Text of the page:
A parent who sets boundaries on their love for their child is storing up psychological problems for that child in the future. 

Rogers saw one of his roles as an effective therapist as providing his clients with the unconditional positive regard they failed to receive as children. 

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Humanistic approach AO3

Maslow's concept of personal growth as a key to happiness is quite likely. The idea that each layer must be met before progression makes sense. E.g. Morality is unlikely to be a concern if you are starving. However, self-actualisation may be impossible. 

  • The approach uses non-scientific research methods. As its aim is to understand people’s subjectivity, it uses methods that yield qualitative data such as unstructured interviews or participant observations. These are difficult/ impossible to replicate and the interpretation of the data is influenced by researcher bias.
  • The approach is non-determinist as it recognises free will but its position on this topic is somewhat incoherent as on one hand it argues that people have free will but, on the other hand it argues that our behavior is determined by the way other people treat us (whether we feel that we are valued and respected without reservation by those around us).
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Origins of Psychology Timeline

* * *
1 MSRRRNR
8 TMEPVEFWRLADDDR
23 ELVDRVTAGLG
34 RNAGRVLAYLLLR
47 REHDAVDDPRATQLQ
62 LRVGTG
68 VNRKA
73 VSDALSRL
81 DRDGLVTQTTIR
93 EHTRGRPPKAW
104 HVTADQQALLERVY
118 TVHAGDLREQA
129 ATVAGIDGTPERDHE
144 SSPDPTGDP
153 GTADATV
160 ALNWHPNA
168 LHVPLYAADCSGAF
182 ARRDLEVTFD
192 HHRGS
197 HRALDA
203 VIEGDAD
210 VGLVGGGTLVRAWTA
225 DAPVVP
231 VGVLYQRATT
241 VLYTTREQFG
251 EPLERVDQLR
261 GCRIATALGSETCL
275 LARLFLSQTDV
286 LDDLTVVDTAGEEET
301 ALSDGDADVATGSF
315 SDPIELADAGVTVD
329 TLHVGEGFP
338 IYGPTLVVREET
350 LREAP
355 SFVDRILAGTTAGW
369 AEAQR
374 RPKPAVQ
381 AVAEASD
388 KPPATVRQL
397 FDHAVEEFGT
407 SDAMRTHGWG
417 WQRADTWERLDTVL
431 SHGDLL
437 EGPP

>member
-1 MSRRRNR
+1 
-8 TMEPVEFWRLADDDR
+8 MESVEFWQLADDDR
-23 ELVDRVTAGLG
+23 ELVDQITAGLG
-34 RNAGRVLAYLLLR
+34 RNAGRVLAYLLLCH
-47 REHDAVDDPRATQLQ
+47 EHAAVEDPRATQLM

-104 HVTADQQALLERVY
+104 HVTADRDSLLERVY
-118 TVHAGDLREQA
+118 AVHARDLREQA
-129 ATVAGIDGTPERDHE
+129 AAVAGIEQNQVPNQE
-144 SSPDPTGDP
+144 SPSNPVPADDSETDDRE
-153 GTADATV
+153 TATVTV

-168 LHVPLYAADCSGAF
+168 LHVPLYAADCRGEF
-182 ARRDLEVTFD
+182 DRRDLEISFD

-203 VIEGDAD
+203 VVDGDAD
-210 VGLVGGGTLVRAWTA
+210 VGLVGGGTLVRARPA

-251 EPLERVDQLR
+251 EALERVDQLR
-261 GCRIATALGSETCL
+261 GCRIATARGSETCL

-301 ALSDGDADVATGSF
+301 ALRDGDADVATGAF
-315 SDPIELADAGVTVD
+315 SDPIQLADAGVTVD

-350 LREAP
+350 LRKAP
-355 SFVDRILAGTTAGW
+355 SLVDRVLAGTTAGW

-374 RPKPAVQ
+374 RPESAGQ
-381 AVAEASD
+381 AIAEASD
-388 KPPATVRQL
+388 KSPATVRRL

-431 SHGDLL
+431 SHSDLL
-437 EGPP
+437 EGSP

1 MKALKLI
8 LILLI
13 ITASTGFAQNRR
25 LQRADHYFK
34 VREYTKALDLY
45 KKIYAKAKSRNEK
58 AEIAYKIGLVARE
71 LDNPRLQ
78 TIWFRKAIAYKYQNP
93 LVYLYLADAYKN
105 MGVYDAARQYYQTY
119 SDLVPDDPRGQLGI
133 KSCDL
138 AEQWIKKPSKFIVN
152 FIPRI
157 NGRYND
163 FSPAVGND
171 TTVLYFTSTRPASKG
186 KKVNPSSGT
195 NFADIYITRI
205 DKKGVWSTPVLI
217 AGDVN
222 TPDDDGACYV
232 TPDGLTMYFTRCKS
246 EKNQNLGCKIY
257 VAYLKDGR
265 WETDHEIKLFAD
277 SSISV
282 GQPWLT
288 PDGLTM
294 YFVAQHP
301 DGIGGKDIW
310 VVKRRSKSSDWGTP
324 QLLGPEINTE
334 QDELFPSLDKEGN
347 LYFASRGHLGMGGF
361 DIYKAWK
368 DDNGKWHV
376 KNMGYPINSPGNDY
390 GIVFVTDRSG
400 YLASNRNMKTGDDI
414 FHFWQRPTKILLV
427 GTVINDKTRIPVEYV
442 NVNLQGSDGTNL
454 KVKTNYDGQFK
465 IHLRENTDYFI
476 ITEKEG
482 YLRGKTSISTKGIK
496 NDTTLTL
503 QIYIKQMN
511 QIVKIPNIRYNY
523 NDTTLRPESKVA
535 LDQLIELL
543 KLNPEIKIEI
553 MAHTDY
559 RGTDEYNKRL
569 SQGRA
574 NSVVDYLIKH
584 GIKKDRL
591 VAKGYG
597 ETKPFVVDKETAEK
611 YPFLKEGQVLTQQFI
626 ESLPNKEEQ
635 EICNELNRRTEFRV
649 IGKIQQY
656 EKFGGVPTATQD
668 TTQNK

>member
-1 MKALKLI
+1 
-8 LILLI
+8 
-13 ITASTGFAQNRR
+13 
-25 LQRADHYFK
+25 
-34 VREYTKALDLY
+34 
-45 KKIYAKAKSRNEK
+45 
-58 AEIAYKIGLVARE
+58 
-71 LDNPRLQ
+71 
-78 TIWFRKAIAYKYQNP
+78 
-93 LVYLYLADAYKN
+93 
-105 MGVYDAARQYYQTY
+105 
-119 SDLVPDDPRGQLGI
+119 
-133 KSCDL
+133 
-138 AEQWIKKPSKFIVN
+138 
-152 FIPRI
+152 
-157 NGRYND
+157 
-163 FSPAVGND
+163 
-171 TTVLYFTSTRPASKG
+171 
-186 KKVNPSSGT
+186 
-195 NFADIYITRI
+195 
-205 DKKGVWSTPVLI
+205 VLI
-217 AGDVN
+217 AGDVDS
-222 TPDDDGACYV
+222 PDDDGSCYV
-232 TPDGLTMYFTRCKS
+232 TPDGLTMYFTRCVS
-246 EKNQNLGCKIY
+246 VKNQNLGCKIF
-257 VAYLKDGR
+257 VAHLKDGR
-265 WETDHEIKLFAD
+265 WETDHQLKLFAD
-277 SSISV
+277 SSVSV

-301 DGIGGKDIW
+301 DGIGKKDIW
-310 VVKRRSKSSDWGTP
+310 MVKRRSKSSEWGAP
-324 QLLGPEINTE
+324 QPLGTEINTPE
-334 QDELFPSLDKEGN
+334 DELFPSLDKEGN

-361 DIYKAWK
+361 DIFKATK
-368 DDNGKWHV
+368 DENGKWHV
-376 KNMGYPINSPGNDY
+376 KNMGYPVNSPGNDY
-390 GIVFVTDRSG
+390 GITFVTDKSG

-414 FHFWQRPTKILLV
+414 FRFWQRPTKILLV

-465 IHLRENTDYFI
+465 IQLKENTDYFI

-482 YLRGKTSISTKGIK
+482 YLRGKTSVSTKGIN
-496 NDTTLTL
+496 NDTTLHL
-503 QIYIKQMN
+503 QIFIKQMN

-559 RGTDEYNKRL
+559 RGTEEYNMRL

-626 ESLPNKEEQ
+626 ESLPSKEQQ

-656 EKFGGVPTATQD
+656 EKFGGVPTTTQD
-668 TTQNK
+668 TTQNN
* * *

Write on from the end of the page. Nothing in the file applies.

• Rene Descartes (1596 - 1650) - A French philosopher who suggested that the mind and body are independent from each other. 
  • John Locke proposed empiricism and that human beings inherit neither knowledge nor instincts. 
  • 17th - 19th Century - Psychology was seen as a branch of philosophy.
  • In 1879 Wilhelm Wundt opened the first experimental psychology lab in Germany and psychology emerged as a discipline in its own right. 
  • 1900s - Sigmund Freud published the interpretation of dreams and the psychodynamic approach was established. 
  • 1913 - John B. Watson and BF Skinner established the behaviourist approach. The psychodynamic and behaviourist approaches dominate psychology for the next fifty years. 
  • 1950s - Car Rogers and Abraham Maslow develop the humanistic approach emphasising the importance of self-determination. 
  • 1960s - The cognitive revolution came with the introduction of the digital computer. 
  • At the same time, Albert Bandura proposed the social learning theory.
  • 1980s onwards - the biological approach began to establish itself as the dominant scientific perspective in psychology. This is due to advances in technology. 
  • Eve of the 21st Century - Cognitive neuroscience emerges.